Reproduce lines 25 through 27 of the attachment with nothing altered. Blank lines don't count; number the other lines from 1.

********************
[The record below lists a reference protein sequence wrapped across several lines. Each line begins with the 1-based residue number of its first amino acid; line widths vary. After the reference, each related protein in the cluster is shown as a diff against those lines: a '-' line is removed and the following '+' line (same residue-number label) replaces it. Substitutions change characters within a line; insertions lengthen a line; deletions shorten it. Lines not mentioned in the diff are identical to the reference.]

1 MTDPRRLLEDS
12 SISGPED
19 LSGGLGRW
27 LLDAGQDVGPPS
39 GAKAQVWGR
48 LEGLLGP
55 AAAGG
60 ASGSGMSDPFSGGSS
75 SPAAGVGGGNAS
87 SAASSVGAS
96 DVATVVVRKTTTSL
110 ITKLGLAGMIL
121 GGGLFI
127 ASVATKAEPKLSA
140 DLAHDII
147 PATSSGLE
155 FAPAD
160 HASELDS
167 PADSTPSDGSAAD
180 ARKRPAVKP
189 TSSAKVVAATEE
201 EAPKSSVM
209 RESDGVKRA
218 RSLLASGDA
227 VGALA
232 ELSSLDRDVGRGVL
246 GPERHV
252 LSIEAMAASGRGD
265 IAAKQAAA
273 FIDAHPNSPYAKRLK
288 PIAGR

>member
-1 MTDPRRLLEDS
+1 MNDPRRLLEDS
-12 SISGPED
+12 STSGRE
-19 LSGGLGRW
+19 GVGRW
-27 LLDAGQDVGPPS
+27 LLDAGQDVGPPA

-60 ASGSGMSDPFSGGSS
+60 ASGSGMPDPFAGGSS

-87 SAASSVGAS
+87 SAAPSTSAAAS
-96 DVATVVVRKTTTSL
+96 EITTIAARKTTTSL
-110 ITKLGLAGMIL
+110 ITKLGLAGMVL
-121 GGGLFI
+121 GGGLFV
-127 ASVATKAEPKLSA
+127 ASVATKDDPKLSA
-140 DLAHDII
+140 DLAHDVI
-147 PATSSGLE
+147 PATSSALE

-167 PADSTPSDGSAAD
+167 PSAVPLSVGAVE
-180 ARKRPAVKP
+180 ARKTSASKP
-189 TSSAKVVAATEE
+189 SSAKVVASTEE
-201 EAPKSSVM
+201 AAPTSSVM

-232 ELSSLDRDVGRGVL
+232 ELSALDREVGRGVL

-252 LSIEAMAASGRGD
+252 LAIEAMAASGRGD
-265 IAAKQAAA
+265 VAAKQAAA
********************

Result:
218 RSLLASGDA
227 VGALA
232 ELSSLDRDVGRGVL